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5 Drinks For Winter: How Healthy Are They?

Not all alcoholic drinks are created equal — especially in terms of their calorie content.

MyHealthNewsDaily asked Ruth Frechman, a registered dietitian and spokeswoman for the American Dietetic Association, to weigh in on the nutritional values of five drinks commonly sipped when the temperatures dip.

Liquored-up hot chocolate

What's in it?

Hot chocolate mix or chocolate bits, milk and spirits such as Irish cream or hazelnut liqueur

Is it healthy?

"Hot chocolate is a lot of sugar. And depending [on] what type of milk it's made with — water, whole milk — that's a lot of fat calories," Frechman said. Processed hot chocolate is generally really high in sugar. "If you go to one of the chain coffee stores, [they serve] full-loaded hot chocolate. It's lot of calories, even before you add the alcohol."

Spiked apple cider

What's in it?

Rum, apple cider

Is it healthy?

"If you're talking healthy, you have some health benefits from apple cider, since there are antioxidants in apple cider. But if you're diabetic, it has a lot of sugar,"  Frechman said.

However, mixing rum with cideris healthier than mixing it with soda, she said. "Just a straight distilled liquor — that's about 100 calories per shot — and then the apple cider, it wouldn't be too bad as far as a drink goes."

Hot toddy / hot whiskey

What's in it?

Whiskey or brandy, hot water, honey, lemon and cloves

Is it healthy?

"A hot toddy wouldn't be too bad, since the [mix-ins] don't contain that many calories," Frechman said.

Champagne cocktail

What's in it?

Champagne and juice

Is it healthy?

"If you mix the champagne with orange juice, you're getting vitamin C and nutrients there. But you would just double the calories [of the juice] because of the calories from the alcohol," Frechman said.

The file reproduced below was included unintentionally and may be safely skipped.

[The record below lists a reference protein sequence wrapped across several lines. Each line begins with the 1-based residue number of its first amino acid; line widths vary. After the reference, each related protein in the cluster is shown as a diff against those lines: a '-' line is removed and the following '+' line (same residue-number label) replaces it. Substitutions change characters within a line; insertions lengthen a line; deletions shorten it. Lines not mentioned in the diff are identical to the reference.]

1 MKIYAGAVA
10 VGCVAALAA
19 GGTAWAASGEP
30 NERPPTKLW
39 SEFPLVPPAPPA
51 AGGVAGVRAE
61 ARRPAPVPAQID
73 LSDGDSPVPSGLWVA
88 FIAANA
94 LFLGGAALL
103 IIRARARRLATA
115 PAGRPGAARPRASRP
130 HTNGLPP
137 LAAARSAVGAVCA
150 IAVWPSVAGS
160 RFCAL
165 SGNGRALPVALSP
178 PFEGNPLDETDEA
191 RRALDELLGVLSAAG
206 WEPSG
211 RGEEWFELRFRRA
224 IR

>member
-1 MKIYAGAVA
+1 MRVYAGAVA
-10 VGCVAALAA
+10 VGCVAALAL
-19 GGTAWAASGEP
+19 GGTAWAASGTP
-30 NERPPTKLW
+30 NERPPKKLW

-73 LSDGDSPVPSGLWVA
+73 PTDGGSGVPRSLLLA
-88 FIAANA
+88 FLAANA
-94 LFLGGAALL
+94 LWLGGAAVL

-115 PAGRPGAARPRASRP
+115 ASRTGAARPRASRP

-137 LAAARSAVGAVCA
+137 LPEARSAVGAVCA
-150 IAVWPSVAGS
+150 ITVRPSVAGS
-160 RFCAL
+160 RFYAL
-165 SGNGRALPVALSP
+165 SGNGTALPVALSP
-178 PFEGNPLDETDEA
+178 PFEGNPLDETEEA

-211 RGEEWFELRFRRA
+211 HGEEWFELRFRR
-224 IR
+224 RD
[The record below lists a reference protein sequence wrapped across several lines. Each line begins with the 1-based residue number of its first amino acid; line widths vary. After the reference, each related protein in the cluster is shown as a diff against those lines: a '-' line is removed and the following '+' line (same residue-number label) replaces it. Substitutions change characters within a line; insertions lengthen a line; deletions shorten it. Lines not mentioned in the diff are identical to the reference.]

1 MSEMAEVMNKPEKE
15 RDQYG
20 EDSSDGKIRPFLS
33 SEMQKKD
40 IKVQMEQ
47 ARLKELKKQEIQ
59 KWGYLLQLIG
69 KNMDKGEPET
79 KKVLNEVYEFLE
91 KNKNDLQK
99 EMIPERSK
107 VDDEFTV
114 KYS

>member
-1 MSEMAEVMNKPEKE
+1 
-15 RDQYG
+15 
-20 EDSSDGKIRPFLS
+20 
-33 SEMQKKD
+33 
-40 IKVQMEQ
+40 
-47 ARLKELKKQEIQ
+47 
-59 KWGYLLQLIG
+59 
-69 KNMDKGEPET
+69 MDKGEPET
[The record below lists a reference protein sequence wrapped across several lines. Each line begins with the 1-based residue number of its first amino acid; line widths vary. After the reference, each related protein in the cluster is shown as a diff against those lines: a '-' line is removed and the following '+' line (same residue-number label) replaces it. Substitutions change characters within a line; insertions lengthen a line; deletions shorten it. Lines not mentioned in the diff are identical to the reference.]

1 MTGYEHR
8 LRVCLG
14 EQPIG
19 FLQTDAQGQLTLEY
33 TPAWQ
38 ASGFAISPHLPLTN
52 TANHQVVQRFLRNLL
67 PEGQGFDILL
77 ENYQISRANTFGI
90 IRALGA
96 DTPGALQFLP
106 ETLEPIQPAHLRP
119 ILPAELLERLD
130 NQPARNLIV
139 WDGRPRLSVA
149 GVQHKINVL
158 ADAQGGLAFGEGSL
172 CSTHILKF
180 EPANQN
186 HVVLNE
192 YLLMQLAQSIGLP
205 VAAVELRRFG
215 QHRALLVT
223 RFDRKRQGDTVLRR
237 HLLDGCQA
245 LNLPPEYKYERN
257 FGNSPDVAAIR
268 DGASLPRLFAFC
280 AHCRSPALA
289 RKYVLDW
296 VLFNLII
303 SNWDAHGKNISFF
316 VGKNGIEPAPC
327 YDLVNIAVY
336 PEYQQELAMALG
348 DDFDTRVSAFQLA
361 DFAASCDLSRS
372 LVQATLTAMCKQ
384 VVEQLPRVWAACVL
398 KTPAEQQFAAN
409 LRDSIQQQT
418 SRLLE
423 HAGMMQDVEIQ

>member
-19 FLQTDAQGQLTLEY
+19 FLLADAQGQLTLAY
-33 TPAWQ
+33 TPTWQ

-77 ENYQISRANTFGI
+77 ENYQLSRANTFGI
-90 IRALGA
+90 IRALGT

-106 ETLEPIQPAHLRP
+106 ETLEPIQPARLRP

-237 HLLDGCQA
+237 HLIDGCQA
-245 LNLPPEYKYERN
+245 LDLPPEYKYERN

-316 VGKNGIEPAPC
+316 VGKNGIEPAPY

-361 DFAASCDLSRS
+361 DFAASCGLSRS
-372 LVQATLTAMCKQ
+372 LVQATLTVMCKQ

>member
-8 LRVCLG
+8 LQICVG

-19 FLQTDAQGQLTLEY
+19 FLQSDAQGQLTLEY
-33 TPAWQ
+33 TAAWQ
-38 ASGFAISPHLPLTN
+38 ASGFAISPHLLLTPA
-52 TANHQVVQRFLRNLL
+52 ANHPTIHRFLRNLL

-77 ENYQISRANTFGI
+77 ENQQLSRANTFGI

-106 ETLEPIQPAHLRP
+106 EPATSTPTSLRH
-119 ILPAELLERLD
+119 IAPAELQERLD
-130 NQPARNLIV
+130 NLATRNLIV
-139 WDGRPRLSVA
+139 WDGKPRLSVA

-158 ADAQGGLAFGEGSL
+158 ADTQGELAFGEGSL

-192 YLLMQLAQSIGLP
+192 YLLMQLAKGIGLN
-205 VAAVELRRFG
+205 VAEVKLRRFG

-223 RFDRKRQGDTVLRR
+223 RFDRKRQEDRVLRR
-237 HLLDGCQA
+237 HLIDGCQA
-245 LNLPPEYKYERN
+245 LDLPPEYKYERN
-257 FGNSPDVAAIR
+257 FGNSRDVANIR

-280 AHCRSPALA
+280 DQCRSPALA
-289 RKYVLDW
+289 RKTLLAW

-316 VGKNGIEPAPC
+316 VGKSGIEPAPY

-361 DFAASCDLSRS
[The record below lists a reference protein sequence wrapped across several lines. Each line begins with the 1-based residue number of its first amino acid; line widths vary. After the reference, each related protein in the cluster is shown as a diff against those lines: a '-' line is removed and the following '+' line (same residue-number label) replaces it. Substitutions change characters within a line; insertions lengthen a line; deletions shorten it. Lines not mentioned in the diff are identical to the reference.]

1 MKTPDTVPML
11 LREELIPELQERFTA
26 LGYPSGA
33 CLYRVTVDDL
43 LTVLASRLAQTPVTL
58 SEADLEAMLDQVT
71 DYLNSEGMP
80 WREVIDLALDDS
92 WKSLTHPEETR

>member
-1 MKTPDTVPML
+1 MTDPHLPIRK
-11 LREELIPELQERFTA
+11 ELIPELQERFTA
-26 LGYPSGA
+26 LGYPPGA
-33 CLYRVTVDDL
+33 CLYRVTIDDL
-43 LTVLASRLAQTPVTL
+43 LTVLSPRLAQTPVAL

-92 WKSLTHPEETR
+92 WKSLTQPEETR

Irish coffee

What's in it?

Whiskey, coffee, sugar and heavy cream.

Is it healthy?

"When you order those in a bar, it would come with full cream, which has a lot of fat calories," Frechman said.

There are about 20 calories in a tablespoon of half-and-half, she said. "If you're making an Irish coffee, and you're pouring in the cream, that can be 100 calories just from the cream. And that's saturated fat, not the good kind of fat." And stirring in a packet of sugar adds another 10 calories.

"So something like that, you'd want to watch the fat calories and the type of calories," she said.

Pass it on: Think of the nutritional components in your favorite wintry drink before you take a sip.

Follow MyHealthNewsDaily staff writer Amanda Chan on Twitter @AmandaLChanThis article was provided by MyHealthNewsDaily, a sister site to LiveScience.

Amanda Chan was a staff writer for Live Science Health. She holds a bachelor's degree in journalism and mass communication from the Walter Cronkite School of Journalism and Mass Communication at Arizona State University, and a master's degree in journalism from Columbia University.